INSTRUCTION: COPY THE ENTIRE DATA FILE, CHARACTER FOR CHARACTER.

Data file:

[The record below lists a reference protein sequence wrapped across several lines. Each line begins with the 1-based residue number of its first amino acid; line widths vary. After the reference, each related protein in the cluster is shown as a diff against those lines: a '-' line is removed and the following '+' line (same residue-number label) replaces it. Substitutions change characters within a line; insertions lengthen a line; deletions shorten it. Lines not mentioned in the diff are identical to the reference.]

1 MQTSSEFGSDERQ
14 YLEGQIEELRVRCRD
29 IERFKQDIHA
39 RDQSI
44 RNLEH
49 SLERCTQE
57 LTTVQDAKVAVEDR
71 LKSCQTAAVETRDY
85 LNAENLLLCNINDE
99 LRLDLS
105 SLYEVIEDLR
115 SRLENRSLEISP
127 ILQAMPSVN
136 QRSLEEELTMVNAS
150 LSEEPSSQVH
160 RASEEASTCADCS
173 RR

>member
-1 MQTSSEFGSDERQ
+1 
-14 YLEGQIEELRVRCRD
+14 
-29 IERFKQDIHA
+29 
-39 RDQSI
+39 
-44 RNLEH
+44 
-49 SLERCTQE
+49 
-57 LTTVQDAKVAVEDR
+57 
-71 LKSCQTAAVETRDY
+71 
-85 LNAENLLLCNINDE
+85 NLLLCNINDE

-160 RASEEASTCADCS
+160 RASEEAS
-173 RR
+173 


[The record below lists a reference protein sequence wrapped across several lines. Each line begins with the 1-based residue number of its first amino acid; line widths vary. After the reference, each related protein in the cluster is shown as a diff against those lines: a '-' line is removed and the following '+' line (same residue-number label) replaces it. Substitutions change characters within a line; insertions lengthen a line; deletions shorten it. Lines not mentioned in the diff are identical to the reference.]

1 MQTSSEFGSDERQ
14 YLEGQIEELRVRCRD
29 IERFKQDIHA
39 RDQSI
44 RNLEH
49 SLERCTQE
57 LTTVQDAKVAVEDR
71 LKSCQTAAVETRDY
85 LNAENLLLCNINDE
99 LRLDLS
105 SLYEVIEDLR
115 SRLENRSLEISP
127 ILQAMPSVN
136 QRSLEEELTMVNAS
150 LSEEPSSQVH
160 RASEEASTCADCS
173 RR

>member
-1 MQTSSEFGSDERQ
+1 
-14 YLEGQIEELRVRCRD
+14 
-29 IERFKQDIHA
+29 
-39 RDQSI
+39 
-44 RNLEH
+44 
-49 SLERCTQE
+49 
-57 LTTVQDAKVAVEDR
+57 
-71 LKSCQTAAVETRDY
+71 
-85 LNAENLLLCNINDE
+85 NLLLCNINDE

-160 RASEEASTCADCS
+160 RASEEAS
-173 RR
+173 